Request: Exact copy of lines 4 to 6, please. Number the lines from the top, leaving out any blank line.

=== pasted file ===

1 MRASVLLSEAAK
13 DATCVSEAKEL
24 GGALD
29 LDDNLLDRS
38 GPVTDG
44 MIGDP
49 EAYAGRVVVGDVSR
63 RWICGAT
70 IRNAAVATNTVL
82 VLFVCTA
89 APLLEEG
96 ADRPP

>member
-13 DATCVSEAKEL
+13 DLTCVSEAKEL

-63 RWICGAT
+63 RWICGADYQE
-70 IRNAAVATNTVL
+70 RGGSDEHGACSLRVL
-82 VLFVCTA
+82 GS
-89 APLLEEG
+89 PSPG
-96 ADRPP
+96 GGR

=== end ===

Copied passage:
29 LDDNLLDRS
38 GPVTDG
44 MIGDP